- A magnitude 7.2 earthquake has struck Mexico on Friday night
- There were no immediate reports of loss of lives or injuries, only ‘material damage’
- Also, there was no tsunami warning from the quake
A powerful magnitude 7.2 has jolted the southern and central part of Mexico on Friday night, February 16 (US Time), shaking building and causing panic among residents including office workers in the capital Mexico City.
The tremor was initially measured at magnitude 7.5, but later lowered to 7.2 by the US Geological Survey (USGS). The epicenter was recorded around 2 kilometers southeast of Pinotepa in Oaxaca state with a depth of 43 kilometers.
According to USGS, the quake “occurred as a result of shallow thrust faulting on or near the plate boundary between the Cocos and North America plates.”
“The depth and focal mechanism solutions of the event are consistent with its occurrence on the subduction zone interface between these plates, approximately 90 km northeast of the Middle America Trench, where the Cocos plate begins its descent into the mantle beneath Mexico. In the region of this earthquake, the Cocos plate moves approximately northeastward at a rate of 60 mm/yr,” said USGS.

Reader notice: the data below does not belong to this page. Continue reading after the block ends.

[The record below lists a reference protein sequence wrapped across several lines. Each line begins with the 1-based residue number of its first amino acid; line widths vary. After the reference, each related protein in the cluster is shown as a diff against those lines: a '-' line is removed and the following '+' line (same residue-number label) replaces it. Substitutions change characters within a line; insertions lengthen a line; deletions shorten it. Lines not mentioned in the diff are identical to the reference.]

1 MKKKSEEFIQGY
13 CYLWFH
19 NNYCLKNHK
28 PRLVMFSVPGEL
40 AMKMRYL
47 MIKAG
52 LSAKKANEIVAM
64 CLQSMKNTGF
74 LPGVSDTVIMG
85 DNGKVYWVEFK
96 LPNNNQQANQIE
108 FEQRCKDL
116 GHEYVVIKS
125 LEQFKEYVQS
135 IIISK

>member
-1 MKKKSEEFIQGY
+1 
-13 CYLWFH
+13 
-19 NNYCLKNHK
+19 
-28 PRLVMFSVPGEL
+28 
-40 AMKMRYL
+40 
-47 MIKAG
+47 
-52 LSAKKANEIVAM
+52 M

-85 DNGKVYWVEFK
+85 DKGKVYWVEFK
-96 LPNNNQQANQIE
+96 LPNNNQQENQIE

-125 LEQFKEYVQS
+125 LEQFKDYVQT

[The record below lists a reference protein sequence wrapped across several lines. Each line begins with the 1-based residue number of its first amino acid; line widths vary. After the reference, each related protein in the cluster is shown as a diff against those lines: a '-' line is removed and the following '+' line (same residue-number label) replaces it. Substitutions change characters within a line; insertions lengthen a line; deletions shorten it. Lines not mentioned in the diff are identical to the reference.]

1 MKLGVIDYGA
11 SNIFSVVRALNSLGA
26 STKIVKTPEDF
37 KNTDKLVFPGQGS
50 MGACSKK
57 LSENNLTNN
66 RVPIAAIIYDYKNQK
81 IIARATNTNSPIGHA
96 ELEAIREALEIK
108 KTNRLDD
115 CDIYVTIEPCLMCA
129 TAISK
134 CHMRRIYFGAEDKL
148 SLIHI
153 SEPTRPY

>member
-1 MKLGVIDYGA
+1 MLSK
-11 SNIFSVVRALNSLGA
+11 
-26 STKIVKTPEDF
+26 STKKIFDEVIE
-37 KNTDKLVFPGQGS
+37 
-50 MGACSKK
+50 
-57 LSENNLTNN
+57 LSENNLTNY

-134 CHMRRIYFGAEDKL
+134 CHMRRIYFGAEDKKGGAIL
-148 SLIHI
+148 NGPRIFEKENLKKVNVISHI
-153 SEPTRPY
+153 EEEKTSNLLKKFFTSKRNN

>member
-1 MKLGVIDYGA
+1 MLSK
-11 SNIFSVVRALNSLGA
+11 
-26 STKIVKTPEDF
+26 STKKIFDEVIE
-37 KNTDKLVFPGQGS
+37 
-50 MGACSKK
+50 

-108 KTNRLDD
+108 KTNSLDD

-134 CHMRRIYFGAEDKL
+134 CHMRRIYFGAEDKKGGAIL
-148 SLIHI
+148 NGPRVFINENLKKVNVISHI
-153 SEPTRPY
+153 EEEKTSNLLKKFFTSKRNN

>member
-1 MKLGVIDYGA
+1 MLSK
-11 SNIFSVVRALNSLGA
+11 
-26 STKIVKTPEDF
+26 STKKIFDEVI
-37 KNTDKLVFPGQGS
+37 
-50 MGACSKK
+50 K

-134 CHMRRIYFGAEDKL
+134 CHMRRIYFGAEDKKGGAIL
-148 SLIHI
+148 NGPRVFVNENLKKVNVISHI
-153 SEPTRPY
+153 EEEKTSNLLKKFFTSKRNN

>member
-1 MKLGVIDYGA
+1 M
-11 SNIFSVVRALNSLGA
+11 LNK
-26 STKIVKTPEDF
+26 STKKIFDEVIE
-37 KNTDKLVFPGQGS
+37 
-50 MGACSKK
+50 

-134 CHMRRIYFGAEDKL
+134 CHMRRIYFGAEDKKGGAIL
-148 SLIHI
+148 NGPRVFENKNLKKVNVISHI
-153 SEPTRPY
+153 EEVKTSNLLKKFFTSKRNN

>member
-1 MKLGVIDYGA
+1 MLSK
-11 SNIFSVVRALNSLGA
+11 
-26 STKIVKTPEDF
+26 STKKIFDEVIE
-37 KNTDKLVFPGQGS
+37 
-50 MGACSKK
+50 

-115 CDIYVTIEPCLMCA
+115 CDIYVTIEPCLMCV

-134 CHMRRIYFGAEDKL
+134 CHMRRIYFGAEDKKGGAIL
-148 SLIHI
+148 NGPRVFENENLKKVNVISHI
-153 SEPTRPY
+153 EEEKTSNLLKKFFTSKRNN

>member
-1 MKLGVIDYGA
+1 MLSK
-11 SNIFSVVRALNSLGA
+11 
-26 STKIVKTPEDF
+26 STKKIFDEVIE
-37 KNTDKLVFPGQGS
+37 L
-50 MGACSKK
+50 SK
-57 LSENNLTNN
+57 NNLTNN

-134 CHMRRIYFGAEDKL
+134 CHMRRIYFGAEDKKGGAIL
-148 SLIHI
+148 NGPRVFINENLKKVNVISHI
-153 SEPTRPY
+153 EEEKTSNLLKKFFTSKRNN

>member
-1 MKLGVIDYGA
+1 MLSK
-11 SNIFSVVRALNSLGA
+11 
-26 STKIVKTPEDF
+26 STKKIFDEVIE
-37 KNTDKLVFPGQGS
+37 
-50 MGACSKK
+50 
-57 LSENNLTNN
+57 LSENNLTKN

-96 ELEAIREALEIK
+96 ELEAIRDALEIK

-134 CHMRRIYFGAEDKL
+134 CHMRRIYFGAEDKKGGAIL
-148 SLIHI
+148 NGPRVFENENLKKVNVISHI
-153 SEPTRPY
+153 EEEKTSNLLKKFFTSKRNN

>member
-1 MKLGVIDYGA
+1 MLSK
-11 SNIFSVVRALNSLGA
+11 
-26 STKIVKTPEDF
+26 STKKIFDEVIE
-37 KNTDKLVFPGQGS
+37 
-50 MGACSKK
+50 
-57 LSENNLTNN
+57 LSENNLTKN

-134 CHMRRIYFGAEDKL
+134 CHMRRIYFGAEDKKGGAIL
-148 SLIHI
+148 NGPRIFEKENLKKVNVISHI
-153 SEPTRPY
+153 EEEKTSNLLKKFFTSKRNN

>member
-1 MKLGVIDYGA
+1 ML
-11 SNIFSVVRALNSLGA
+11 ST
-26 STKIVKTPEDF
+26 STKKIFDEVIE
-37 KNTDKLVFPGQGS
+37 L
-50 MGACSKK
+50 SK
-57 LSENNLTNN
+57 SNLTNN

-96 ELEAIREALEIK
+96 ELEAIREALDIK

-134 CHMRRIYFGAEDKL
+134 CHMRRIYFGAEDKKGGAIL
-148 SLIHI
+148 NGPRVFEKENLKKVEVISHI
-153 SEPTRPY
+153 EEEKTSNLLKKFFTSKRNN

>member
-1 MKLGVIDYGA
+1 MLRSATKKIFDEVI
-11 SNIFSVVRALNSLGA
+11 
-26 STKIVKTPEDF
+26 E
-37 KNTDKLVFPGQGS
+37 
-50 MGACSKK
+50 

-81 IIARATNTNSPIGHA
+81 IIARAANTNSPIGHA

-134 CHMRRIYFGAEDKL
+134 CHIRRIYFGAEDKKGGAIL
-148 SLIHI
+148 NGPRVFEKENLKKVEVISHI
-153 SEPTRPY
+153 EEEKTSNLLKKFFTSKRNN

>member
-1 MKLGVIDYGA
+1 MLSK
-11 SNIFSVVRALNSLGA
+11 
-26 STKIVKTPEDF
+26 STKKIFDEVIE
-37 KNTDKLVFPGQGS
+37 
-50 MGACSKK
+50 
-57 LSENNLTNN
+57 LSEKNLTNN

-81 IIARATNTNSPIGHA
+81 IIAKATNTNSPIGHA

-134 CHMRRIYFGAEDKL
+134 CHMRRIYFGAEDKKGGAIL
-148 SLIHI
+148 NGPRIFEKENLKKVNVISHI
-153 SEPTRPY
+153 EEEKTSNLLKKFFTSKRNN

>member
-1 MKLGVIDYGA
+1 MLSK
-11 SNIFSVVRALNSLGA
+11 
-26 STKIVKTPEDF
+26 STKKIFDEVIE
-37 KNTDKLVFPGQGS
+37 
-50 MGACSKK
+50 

There were no immediate reports of loss of human life or injuries except for ‘material damage’ to buildings and structures.
Panic briefly gripped frightened residents of Mexico City and nearby towns until the earthquake warning systems went off. There is no tsunami warning brought by the tremor, as confirmed by the Pacific Tsunami Warning Center.
In September last year, Mexico City was hit by two successive earthquakes – in September 8 and 19 – killing at least 306 people.
Videos uploaded on Facebook by residents: